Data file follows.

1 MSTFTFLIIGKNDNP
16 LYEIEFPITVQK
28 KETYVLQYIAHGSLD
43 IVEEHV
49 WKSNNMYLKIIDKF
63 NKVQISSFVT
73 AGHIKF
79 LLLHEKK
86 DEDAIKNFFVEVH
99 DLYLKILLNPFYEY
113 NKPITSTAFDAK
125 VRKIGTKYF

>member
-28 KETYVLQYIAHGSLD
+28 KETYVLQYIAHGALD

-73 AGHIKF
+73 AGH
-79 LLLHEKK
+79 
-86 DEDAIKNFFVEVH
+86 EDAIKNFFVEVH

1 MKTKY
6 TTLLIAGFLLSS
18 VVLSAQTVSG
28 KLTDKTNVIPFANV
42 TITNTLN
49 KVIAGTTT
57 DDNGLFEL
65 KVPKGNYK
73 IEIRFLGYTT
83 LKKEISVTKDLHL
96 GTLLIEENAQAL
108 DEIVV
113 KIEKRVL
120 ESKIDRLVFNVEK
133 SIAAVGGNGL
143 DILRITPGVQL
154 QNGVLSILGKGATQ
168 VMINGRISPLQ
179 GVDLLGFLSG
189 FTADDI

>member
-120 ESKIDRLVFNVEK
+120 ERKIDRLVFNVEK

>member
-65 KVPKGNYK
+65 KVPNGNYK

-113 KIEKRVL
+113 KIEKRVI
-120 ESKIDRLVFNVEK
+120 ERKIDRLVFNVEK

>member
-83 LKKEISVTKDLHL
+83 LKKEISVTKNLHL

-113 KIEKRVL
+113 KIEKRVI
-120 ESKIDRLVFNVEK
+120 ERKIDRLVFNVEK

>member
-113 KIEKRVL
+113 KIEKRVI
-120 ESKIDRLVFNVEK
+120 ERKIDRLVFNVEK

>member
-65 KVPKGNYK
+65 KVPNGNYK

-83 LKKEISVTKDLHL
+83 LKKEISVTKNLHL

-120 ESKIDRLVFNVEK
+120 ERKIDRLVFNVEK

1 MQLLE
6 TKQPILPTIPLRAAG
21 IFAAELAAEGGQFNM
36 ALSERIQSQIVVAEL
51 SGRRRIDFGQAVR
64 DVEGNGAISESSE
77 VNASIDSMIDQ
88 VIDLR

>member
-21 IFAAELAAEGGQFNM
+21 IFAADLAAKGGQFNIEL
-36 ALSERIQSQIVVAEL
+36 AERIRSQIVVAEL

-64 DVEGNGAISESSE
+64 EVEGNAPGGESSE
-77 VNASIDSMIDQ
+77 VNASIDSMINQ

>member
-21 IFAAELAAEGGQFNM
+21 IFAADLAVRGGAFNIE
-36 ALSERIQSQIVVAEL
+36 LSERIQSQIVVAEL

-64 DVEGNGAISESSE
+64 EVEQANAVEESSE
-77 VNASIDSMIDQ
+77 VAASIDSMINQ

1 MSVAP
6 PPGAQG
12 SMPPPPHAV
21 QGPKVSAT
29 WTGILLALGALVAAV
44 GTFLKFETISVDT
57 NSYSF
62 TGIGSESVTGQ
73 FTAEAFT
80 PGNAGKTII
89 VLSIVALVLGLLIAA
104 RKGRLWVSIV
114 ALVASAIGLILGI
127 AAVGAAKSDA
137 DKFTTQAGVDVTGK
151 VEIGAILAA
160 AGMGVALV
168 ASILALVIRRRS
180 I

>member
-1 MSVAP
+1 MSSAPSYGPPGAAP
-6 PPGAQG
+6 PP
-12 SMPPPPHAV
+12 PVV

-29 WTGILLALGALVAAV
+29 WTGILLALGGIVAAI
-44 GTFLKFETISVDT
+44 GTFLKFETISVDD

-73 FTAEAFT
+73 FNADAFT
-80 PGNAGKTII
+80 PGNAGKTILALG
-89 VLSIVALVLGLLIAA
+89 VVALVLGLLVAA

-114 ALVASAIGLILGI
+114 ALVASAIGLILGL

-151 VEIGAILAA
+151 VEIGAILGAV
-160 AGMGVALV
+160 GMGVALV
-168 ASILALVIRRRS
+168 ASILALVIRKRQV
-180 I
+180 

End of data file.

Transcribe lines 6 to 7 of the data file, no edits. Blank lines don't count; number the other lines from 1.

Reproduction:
63 NKVQISSFVT
73 AGHIKF